While I celebrate the escape of the 20 horses, we should do so guardedly.  It is more than likely that the Cattoors, the roundup contractors, sent wranglers out to rope and drag these horses in.
       What Craig Downer is referring to, when he states, "Their broken families will exacerbate uncontrolled reproduction," is often referred to as "compensatory reproduction," where a species increases its normal reproduction rate because its survival or population is threatened. This increase in reproduction is in order to "compensate" for the loss of life and population and insure the survival of the species. What a brilliant creator we have. Hence, the title, "compensatory" reproduction.
         Good, honest science indicates that BLM's policy of roundups, even if only every five years, is actually creating an artificially increasing population, which triggers more roundups, which triggers more compensatory reproduction, which triggers more roundups... you get the picture.
         See the below report by J. Kirkpatrick, whom I understand to be the inventor of PZP, and a man highly respected by the BLM and the HSUS.  This is from the Journal of Wildlife Management, Vol. 55, No. 4 (October 1991) pp. 649-652, published by Allen Press, Compensatory Reproduction in Feral Horses
The Maryland herd consists of approximately 150 horses living on Assateague Island National Seashore, and, in keeping with National Park Service policies of nonintervention, management is minimal.  The Virginia herd consists of approximately 200 horses inhabiting Chincoteague NWR; these horses are intensively managed through the annual removal of approimately 80% of the foals, a practice dating back >30 years.  In an 8-year study of reproduction among the Assateague Island horses conducted between 1975 and 1983, Keiper and Houpt (1984) reported an annual foaling rate of 74.4% among sexually mature mares on the Chincoteague NWR.  In contrast, the foaling rate for the unmanaged Assateague Island NS horses was only 57.2%, with an age-specific range of 40-70%.  Since 1986, the Assateagu;e Island NS foaling rate has dropped below 50% (J.F. Kirpatrick, upubl. data).
Maybe it's time BLM started applying some science to its decisions about the wild horses.
For the wild horses, captive and free, and their humble burro friends, 
  Elyse Gardner


  1. This is heart breaking
    This has GO TO STOP!
    This is cruel and nonsense

  2. Great report which I very much appreciate. Our public servants should take heed.

  3. A great report, Elyse, as usual.

  4. Im curious, whose pocket is getting fat from all this? BLM? The Cattle Co. Contractors? Or Both? It saddens me then it enrages me knowing that these poor animals are treated so foul and that my 8yr old son will only read about these animals in history books and so will his children. He will not be able see a wild mustang unless its pictures of one, because there wont be anymore left.They say it HAS TO BE DONE THIS WAY FOR THE HORSES SAKE! I say BULL! These animals have survived 100"s of years on the range and so have their babies without "starving to death" or "breeding un controlable. From the looks of these animals they were healtheir in the wild than bein caught and held in pens etc and before "BLM" AND THE CATTLE RANCHERS APPOINTED THEMSELVES THE HORSES "CAREGIVERS OR WHAT THEY BELEIVE IN THEIR BEST INTEREST"! The best interest was to just leave them alone and let them live like they have for years.. What is it that they have done and destroyed that man hasnt done already? How is it that they are starving when they look like they havent missed a meal once? How is it that the mustang is destroying the eco system and not the cattle? theres what 200 wild horses to 1000 or more cattle? but its the horse that gets the !$@#!! of the stick and blamed for something man and cow has done and still is doin, theres more cattle than horses and if the horse cant graze then the cattle cant as well "so land can be saved from bein destroyed save the eco system right?!! Its always the same song and dance its this its that ! what is the REAL REASON FOR ALL THIS? WHY IS SO MUCH LAND NEEDED FOR RANCHERS? AND ITS NOT EVEN THEIRS.. IM SORRY I JUST DONT UNDERSTAND THE LOGIC IN ALL THIS.. Thank you for all this info on this issue and yes i will do what i can to help fight for these beautiful horses and their right to live... victoria j..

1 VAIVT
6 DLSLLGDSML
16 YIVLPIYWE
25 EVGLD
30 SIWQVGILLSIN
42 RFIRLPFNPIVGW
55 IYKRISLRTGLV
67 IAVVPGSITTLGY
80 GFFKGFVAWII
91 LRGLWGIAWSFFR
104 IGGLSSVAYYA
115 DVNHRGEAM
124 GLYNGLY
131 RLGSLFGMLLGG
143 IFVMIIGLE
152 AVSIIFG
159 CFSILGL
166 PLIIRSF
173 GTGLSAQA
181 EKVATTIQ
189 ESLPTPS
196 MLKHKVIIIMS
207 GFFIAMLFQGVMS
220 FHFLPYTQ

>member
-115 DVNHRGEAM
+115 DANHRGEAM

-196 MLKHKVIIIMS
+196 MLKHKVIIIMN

5. SOmeone needs to investigate natural resource development on this particular range. I think you will be appalled to find out BP is one of those giants developiing power... check out geothermal, solar, wind power... not tomention themineral rich resources. Horses simply cannot exist where there is solar equipment.

  6. Great report. I am a Californian and I am outraged and angry at the arrogance and total disregard for the opinion of the millions of people that are shouting out for an end to this madness. I want to go out there this weekend, I'm trying to find a traveling buddy from Sacramento.

  7. Great reporting Elyse. I am sickened that it goes on and on. I am speechless at this point. Frustrated beyond words.

    Did you read Maureen Harmonay's latest story, regarding the barbaric gelding procedures on the Calico stallions. Report by Dr. Eric Davis!
    I think its time to pull up your past coverage on "Legacy." See my face book comments....

    Blessings Elyse. I cannot join observers yet, mother needing me post surgery. Soon........ May the force be with you, meaning your higher power. Thank you for staying on it. <3 Cat